Yes the default repair option is preen, which basically means only make minor, “safe” changes that don’t carry a risk of data loss, such as cleaning up orphaned inodes, and replaying the journal.
Because ext4 is journalled many types of “minor” corruption like this can be repaired safely by replaying the journal. These minor types of corruption won’t actually cause you any operational problems though, and would have gone unnoticed.
However without fsck.repair=yes more severe corruption will still trigger systemd’s emergency mode, and it is this type of severe corruption that leads to a system booting in read only mode or causes disk IO errors that cause updates to fail etc that cannot be fixed by preen mode. So any real problems that would have caused you actual issues won’t be fixed by preen.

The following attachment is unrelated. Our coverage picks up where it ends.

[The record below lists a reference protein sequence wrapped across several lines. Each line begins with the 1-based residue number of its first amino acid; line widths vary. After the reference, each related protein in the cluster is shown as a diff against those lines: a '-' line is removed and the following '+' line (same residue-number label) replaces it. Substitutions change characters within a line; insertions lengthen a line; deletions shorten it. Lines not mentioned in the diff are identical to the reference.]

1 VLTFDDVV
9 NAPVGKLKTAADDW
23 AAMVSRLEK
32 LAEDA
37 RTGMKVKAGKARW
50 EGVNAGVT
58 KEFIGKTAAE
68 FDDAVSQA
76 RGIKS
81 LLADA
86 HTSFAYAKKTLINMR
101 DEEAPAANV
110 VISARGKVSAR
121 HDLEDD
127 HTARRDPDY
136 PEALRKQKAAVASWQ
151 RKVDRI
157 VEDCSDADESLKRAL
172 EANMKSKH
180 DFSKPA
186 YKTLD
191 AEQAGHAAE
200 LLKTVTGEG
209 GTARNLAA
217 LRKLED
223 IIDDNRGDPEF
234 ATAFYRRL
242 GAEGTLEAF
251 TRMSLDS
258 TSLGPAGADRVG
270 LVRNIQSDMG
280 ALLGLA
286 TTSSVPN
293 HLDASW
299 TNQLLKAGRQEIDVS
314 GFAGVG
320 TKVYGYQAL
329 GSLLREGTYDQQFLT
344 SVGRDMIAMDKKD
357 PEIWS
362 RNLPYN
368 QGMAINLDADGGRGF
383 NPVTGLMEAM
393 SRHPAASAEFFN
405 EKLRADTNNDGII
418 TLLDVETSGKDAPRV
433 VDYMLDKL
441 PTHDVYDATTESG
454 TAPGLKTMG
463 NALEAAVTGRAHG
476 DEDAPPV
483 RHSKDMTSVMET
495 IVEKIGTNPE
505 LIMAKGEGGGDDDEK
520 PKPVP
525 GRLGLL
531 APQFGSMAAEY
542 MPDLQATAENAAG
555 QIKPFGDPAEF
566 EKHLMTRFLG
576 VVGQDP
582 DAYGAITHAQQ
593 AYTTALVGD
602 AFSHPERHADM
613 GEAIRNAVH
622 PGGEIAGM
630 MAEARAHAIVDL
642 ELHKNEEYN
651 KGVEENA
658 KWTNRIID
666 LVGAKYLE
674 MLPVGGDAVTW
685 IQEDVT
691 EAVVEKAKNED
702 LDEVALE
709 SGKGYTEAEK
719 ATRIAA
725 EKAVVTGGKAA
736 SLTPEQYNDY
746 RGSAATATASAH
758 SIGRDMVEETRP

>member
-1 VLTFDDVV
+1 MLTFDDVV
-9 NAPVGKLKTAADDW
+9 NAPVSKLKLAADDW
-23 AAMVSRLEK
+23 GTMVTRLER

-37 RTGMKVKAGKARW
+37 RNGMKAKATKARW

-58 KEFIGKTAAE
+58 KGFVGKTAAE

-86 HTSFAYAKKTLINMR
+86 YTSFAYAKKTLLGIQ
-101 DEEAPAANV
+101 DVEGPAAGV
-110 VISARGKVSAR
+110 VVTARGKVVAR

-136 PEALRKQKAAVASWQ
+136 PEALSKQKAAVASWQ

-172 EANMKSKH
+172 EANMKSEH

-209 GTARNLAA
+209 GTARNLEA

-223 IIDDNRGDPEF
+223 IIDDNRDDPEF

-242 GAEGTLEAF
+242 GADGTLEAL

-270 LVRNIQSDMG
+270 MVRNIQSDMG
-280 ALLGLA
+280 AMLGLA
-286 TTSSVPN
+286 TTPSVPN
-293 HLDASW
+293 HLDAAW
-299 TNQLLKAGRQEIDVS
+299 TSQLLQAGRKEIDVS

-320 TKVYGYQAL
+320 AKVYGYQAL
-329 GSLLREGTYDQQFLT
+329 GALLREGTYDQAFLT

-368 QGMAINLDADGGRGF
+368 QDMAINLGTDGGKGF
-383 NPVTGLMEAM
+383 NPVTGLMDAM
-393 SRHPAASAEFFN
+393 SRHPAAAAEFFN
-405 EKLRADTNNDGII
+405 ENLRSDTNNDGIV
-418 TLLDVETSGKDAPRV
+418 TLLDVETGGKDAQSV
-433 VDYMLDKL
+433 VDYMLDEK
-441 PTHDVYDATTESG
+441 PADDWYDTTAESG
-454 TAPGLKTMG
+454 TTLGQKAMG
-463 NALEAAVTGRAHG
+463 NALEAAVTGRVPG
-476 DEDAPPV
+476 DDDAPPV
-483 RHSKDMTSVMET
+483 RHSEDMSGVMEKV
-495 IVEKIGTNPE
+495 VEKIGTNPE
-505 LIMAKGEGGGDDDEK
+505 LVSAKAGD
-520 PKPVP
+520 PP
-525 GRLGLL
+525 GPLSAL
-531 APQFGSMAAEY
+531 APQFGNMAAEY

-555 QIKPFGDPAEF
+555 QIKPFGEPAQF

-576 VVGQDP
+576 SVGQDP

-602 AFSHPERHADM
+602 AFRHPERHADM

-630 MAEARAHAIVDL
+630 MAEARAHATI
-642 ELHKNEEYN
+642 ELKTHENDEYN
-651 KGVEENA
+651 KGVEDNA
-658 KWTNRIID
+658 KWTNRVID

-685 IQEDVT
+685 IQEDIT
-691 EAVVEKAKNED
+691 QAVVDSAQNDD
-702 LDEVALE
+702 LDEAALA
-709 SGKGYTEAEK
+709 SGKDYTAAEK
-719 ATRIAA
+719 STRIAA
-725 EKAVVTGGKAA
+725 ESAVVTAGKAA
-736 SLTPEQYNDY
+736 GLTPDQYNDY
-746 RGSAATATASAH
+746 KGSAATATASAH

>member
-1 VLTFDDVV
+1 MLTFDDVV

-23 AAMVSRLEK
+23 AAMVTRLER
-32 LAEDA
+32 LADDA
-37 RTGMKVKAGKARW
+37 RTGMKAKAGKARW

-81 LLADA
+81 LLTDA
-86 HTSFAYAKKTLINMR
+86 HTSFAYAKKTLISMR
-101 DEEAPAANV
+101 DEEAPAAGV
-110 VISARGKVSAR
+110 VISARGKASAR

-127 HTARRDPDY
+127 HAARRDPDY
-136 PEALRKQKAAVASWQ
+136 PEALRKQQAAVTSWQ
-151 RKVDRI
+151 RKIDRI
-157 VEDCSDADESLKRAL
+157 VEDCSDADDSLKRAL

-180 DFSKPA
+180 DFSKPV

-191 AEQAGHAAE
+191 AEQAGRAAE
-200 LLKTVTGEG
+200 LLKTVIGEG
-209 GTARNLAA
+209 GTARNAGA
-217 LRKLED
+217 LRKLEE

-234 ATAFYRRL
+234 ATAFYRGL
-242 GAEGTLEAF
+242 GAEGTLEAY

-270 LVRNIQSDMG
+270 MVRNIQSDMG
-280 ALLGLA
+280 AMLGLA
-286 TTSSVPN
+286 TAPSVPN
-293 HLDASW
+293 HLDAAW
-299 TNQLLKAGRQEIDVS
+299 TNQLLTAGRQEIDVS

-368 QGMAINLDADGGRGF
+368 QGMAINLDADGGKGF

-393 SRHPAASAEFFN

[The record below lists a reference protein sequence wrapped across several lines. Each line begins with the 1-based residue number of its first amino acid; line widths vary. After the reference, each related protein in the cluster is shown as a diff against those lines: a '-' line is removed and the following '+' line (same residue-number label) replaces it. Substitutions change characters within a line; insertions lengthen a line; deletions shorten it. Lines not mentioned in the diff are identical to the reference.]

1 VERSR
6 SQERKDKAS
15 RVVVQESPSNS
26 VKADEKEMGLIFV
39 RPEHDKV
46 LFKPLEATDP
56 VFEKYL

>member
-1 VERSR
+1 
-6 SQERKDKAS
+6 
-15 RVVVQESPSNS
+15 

Before the September update this would have taken you to a prompt asking you to enter the root password to login - which is not possible as we don’t set a root password, so you would be stuck. Since the September update you will at least be taken to a command prompt where the problem can be manually repaired.
However for a device that usually doesn’t have a keyboard connected and is intended to be used somewhat as an “appliance” this is not very user friendly.
Don’t worry, automated fsck support is very high on our priority list, and we were hoping to have it ready for this release but other things have intervened, and there has also been a bit of internal debate about the best way to do it.
For anyone who wants to enable an automated fsck with repair right now all you need to do is edit /etc/fstab and change the second number at the end of each line from 0 to 1 (systemd doesn’t make any distinction between 1,2,3 etc, so using numbers above 1 makes no difference) then edit /boot/cmdline.txt (/boot/uEnv.txt on a vero) and on the end of the same line add a space then:
On rebooting you should see a two line fsck scan in the top left corner of the splash screen momentarily during boot. When no repairs are needed it only takes a couple of seconds.